Nanoreactors by Programmed Enzyme Encapsulation Inside the Capsid of the Bacteriophage P22
journal contributionposted on 26.06.2012 by Dustin P. Patterson, Peter E. Prevelige, Trevor Douglas
Any type of content formally published in an academic journal, usually following a peer-review process.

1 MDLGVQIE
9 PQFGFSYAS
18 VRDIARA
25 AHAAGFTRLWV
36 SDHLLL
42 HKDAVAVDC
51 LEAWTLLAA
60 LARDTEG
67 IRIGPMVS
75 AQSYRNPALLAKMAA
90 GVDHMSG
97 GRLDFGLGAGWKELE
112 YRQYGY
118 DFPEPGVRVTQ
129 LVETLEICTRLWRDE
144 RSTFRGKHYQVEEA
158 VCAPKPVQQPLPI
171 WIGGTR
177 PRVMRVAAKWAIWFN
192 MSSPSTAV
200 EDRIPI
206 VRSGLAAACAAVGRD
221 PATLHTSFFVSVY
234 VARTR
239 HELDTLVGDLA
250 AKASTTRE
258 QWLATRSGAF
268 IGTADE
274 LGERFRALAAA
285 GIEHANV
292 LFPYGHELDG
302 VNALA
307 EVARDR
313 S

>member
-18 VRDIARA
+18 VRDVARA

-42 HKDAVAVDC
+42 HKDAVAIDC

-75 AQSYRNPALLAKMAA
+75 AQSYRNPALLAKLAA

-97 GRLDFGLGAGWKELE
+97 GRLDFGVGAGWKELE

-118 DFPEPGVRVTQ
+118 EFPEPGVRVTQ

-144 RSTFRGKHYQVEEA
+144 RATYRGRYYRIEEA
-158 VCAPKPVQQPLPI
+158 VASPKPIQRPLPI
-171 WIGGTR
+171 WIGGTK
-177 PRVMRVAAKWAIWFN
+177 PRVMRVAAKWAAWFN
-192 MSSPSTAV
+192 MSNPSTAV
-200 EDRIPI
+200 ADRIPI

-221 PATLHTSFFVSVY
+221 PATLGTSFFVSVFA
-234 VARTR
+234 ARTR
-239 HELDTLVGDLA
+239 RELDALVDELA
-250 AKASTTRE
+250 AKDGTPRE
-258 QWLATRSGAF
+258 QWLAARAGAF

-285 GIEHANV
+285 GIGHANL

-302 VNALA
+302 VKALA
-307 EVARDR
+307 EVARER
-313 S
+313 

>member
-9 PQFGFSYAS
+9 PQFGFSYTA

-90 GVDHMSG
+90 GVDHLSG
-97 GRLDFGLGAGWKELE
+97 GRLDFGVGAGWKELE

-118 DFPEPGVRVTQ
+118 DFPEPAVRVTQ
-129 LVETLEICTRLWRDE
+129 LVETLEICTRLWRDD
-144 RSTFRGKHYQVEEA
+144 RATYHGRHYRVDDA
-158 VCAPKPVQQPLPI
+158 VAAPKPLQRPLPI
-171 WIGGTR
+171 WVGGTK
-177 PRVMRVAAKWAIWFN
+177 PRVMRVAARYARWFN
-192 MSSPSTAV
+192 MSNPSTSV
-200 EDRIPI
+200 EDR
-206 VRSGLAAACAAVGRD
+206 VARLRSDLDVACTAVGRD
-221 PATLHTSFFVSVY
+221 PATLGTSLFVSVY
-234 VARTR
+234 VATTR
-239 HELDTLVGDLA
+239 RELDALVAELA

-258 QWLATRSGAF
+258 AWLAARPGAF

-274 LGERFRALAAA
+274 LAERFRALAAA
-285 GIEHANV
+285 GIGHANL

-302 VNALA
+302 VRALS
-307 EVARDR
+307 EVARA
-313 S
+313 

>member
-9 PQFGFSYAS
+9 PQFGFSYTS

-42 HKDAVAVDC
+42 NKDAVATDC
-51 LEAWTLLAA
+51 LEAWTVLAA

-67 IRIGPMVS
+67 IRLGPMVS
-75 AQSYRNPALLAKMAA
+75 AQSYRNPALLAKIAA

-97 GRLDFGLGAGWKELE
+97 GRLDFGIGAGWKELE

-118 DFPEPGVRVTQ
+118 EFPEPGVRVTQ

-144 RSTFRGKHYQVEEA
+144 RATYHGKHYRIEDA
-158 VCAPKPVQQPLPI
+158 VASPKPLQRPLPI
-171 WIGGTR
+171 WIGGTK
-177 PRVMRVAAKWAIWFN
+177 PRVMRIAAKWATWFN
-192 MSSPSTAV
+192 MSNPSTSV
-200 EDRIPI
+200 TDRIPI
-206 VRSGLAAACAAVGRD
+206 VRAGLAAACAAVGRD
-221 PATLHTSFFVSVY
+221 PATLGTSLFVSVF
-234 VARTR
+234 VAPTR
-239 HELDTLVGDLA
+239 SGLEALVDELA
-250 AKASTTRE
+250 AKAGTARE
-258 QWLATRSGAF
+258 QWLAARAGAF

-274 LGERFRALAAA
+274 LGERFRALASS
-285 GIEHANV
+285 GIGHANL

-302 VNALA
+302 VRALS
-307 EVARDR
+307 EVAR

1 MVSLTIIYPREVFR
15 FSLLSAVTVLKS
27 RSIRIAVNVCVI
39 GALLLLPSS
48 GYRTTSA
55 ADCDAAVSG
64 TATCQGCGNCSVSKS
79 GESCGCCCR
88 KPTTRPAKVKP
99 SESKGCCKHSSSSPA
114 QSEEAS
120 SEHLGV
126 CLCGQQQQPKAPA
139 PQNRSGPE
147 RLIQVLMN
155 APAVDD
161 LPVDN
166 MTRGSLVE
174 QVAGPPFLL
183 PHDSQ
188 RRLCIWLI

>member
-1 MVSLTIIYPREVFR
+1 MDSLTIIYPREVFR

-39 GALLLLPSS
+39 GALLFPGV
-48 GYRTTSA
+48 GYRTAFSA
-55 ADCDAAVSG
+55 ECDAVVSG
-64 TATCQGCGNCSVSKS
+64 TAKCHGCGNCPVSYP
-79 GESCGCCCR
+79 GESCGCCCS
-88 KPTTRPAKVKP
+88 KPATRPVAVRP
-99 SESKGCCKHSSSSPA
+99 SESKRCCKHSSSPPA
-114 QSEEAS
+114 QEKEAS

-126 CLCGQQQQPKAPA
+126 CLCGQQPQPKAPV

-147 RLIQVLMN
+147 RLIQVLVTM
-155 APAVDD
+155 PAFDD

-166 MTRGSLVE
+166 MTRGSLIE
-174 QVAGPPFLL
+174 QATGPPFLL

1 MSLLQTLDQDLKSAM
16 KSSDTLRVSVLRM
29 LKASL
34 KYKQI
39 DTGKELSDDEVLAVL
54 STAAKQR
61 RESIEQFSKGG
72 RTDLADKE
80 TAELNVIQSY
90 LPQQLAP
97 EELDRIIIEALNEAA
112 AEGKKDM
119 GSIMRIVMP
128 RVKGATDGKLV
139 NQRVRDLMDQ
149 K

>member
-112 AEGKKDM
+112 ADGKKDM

The virus like particle (VLP) derived from bacteriophage P22 presents a unique platform for constructing catalytically functional nanomaterials by encapsulation of enzymes into its interior. Encapsulation has been engineered to be genetically programmed allowing “one pot” synthesis and incorporation of desired enzymes. The unique characteristic that separates P22 from other VLP systems is the ability to modulate the overall volume and porosity of the VLP structure, thus controlling substrate access to the encapsulated enzyme. The present study demonstrates incorporation of an enzyme, alcohol dehydrogenase D, with the highest internal loading for an active enzyme by any VLP described thus far. In addition, we show that not only does encapsulating AdhD inside P22 affect its kinetic parameters in comparison with the “free” enzyme, but transformation of P22 to different morphological states, which changes the internal volume of the VLP, yields changes in the overall activity of the encapsulated enzyme as well. The findings reported here clearly illustrate that P22 holds potential for synthetic approaches to create nanoreactors, by design, using the power of highly evolved enzymes for chemical transformations.